Impossible, really. I keep staring at the drafts and saying, "a wolf wouldn't know that word." Of course, a wolf wouldn't know ANY words, really. And writing without any words is hard. All I can do is try to flavor those sections, to suggest that the wolf is perceiving the world much differently than a man would... but I'm always wondering if I have gone too far, or not far enough.
Yes, the wolf scenes are killers.
[How developed is Valyrian?]
"How little" have I developed Valyrian is the real question. I am not, alas, J.R.R. Tolkien, and I cannot imagine taking a decade to actually work up not one, but two, entire languages. I have something like eight words of Valyrian. When I need a ninth, I'll make one up.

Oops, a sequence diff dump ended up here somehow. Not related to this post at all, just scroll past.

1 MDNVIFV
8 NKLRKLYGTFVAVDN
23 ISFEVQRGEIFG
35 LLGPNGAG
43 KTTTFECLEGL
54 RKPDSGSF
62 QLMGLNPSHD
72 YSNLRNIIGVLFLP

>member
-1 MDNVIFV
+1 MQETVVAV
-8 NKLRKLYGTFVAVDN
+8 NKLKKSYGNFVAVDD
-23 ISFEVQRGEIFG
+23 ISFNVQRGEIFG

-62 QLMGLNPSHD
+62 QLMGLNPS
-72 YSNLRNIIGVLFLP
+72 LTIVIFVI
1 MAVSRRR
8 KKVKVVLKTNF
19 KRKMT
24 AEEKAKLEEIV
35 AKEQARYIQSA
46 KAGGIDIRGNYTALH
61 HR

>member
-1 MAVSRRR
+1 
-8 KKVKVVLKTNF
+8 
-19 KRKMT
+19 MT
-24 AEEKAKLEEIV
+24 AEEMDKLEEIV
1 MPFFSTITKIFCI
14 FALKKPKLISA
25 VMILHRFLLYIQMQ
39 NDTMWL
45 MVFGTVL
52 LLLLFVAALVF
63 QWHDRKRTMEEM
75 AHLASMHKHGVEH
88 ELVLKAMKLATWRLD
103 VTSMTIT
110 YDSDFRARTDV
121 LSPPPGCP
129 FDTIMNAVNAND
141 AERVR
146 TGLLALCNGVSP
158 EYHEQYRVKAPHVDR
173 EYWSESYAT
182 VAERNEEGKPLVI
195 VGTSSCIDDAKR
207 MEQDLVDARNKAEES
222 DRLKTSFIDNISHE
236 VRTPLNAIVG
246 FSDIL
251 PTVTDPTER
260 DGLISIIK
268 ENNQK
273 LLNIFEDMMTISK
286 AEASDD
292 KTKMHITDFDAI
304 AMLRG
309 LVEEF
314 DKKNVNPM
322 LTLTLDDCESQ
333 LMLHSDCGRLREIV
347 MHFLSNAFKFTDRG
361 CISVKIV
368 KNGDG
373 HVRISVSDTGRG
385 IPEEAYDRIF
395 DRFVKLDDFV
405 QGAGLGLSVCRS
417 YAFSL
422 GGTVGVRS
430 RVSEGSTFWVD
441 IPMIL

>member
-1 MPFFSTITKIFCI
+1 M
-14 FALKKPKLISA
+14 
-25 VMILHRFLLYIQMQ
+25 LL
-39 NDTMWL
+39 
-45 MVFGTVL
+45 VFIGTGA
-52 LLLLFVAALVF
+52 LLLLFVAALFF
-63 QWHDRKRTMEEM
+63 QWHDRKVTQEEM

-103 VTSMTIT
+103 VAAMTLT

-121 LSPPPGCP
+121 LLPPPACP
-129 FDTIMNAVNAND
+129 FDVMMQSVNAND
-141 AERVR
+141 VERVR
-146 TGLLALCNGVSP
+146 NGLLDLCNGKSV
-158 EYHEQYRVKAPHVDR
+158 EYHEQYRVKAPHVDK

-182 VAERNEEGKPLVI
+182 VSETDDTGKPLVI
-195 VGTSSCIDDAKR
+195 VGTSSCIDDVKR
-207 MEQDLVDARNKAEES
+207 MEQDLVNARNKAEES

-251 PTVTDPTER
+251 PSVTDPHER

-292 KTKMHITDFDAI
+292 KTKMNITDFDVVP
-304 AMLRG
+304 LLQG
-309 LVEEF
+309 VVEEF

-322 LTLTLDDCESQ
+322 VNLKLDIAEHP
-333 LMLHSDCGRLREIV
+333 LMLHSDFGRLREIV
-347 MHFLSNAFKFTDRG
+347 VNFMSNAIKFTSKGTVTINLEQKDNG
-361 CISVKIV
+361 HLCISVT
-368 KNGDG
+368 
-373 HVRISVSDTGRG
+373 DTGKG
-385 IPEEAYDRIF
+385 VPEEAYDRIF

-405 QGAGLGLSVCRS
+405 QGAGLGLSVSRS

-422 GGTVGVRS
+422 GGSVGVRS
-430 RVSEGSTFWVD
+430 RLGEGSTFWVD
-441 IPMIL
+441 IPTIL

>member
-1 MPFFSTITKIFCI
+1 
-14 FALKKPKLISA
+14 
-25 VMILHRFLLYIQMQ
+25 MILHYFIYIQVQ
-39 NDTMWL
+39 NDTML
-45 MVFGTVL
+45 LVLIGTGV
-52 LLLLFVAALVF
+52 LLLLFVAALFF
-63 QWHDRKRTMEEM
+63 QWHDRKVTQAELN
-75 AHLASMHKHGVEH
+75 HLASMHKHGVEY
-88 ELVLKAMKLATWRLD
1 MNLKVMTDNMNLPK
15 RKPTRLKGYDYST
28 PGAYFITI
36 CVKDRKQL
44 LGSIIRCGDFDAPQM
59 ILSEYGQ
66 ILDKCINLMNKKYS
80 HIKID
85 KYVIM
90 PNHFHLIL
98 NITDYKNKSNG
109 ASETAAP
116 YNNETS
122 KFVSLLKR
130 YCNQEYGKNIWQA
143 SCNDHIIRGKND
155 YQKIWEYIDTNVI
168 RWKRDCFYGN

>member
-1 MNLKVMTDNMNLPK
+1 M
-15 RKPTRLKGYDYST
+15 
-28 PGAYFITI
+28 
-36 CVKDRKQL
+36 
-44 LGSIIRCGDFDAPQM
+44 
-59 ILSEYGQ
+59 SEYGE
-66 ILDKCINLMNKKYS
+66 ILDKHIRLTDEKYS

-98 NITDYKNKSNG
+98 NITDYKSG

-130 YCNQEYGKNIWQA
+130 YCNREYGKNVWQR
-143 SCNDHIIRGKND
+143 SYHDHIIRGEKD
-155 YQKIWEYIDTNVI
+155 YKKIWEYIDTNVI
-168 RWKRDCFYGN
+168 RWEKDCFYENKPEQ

Sorry if that disillusions any of you. It's all smoke and mirrors, kids.
[Will we learn more concerning Lyanna and Harrenhal?]
Yes, you'll hear more about Lyanna and Harrenhal.
[Any link between the giants in the series and the New York Giants?]
Absolutely no link. Clever notion, though. And go G-Men!
[A fan compliments Beauty and the Beast as being unique.]
I agree. It was a great show to work on as well. Oh, we had our ups and downs and disagreements, but there were a lot of talented people on that series, and I'm proud of the work we did.
[The friendliness of the Beauty and the Beast fandom is discussed.]
They always seemed like nice people, at least for the first two seasons. Then we got to season three, and that wasn't pretty. It's true what they say about love and hate being close cousins.
[Is GRRM aware that the Beauty and the Beast fans still carry out regular activities, and would he be willing to answer some questions for an upcoming event?]